You may be surprised to find out that they are not as inconvenienced by blocks of repeat header hyperlinks as sighted keyboard users are. Screen reader users are at least able to use keyboard commands to bring up a list of headings or hyperlinks on a page, for example. But that is only helpful for them if those things have been added to the page and formatted properly.

How to Test a Skip Navigation Link

It’s easy to check a website to see if the header includes a skip link or not.

All you have to do is put the cursor in the URL field of the browser or put it at the top of the web page and then hit the Tab key until you get onto the page itself and then to the navigation links.

If there is a skip link, it usually appears before you tab to the hyperlinked logo (if the logo is hyperlinked) or the navigation or other hyperlinks in the header area. You should see it when you tab to it.

How to Add a Skip Navigation Link

If the website does not have a skip link, it’s probably not an accessibility-ready theme, so it likely has other accessibility issues. On the other hand, just because it has a skip link doesn’t mean it’s a good theme either. Check out my episode on accessibility-ready WordPress themes for more on that.

But if you need to add a skip link, it’s actually very simple to do so.

Since you want it to be on every page, you’ll want to add it to the header template for the website. If there is more than one header template file, you’ll want to add it to all of them.

Then, in the HTML code, add a hyperlink that appears toward the beginning of the web page, usually right after the body tag. It should be one of the first hyperlinks that someone can tab to.

It’s just a line of code—a hyperlink that links to the main content area of the web page:

<a href="#main" class="skip-link">Skip to main content</a>

It could potentially say “Skip navigation” instead. Just make it obvious to the user what the link is for.

Then, where the main content starts—usually the <main> tag, but it could potentially be a <div> tag, as it depends on the theme setup—you would add an id with the exact same name as the anchor in the hyperlink you just added:
<main id="main">

How to Style a Skip Navigation Link

Now, you could potentially have a skip link that shows all the time. But this takes up space in the header area, which is usually limited. It also isn’t necessary for all users, so you can just present it to those who will use it.

This requires some minor CSS work.

In the CSS file, to only visually hide the skip link, add the following code, but also name it the same class that you applied to the skip link hyperlink:

.skip-link {
 position: absolute;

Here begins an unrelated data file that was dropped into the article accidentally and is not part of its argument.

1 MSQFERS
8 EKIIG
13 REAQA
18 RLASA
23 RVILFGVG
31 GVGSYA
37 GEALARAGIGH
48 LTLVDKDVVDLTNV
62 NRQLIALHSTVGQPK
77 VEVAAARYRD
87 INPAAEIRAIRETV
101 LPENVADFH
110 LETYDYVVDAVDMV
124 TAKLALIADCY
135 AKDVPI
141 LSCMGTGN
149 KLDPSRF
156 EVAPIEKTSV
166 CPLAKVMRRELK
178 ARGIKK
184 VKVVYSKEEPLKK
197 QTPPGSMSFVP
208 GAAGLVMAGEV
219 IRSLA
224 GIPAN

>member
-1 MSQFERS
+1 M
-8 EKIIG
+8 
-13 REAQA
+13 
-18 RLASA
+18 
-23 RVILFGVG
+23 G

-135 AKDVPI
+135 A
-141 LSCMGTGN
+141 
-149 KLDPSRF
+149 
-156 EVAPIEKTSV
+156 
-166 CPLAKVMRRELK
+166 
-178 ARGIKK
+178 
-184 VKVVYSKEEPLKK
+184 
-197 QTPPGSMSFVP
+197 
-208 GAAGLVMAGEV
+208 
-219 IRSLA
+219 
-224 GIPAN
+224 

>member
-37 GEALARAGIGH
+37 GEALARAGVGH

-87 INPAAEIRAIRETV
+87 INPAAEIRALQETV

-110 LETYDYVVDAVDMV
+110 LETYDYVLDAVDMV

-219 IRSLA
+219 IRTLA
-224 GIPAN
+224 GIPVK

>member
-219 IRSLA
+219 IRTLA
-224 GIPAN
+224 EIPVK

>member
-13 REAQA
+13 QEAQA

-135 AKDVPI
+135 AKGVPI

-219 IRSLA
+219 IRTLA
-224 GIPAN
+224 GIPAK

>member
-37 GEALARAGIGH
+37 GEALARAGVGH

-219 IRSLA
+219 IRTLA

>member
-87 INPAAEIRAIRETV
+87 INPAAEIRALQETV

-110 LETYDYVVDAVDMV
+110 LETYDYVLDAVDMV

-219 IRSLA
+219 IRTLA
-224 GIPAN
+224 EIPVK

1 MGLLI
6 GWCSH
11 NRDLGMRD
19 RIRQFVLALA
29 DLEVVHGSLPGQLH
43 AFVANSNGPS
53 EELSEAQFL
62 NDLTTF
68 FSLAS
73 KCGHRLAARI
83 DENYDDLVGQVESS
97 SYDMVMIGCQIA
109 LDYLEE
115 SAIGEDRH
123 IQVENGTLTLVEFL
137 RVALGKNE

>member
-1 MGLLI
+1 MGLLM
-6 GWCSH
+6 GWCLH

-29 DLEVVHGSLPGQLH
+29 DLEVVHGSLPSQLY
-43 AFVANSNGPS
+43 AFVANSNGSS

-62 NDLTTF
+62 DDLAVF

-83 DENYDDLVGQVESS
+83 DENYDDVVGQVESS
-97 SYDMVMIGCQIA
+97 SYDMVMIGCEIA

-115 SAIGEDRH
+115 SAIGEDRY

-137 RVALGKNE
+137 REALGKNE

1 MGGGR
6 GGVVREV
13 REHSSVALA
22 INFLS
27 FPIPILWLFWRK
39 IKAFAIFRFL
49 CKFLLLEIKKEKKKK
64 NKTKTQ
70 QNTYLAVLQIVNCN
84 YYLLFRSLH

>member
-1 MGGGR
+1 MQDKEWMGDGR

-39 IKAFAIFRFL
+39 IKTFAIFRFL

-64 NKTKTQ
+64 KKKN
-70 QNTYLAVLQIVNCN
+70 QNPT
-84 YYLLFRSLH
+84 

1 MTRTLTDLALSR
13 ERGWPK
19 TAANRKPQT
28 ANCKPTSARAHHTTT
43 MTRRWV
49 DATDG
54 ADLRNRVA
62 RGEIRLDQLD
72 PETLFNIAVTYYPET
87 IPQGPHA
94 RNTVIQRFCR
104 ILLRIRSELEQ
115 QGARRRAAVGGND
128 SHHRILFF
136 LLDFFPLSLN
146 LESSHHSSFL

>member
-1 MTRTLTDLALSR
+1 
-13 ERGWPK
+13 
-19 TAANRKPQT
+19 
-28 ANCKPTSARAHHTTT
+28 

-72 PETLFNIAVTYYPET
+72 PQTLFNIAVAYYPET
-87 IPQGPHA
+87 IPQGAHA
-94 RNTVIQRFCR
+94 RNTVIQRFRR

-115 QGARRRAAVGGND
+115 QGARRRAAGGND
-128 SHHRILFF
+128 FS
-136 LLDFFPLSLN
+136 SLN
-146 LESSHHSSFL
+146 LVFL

overflow: hidden;
 top: auto;
 left: -10000px;
 width: 1px;
 height: 1px;

.skip-link:focus {
 top: 0px;
 left: 0px;
 width: auto;
 height: auto;

It is crucial to avoid using visibility: hidden or display: none. Doing so will hide the skip link from all users.

You can style the colors and the exact position and width however you like. But it is important that the skip link have sufficient contrast with its background when it appears on screen.

So the skip link needs to be functional (taking keyboard users to the main content on the page) but also readable by all sighted keyboard users, including those who may have low vision.

How Many Skip Links Should a Website Have?

Now that you know how helpful skip links are to many users, you may be asking yourself if you should add multiple skip links to the websites you build.

Probably not, although complex sites could potentially benefit from maybe one more skip link.

But remember the sole purpose of a skip link—at least, a skip navigation link. That is for sighted keyboard users to avoid having to tab through repeated hyperlinks in the header.

If you add additional skip links to a web page, you’re just creating more hyperlinks for those users to have to tab through. That defeats the very purpose of having a skip link to begin with.

Plus, it’s helpful to understand that screen reader users can use keyboard shortcuts to pull up a list of headings or hyperlinks on a web page so that they can easily jump to other areas of the page. Well, that’s as long as those headings and hyperlinks have been formatted properly.

Simple Web Accessibility Tips

Want to find out 3 other easy things you can do to make your websites more accessible?

Attend my free workshop, where I’ll teach you this as well as share 3 common mistakes most web designers and developers make.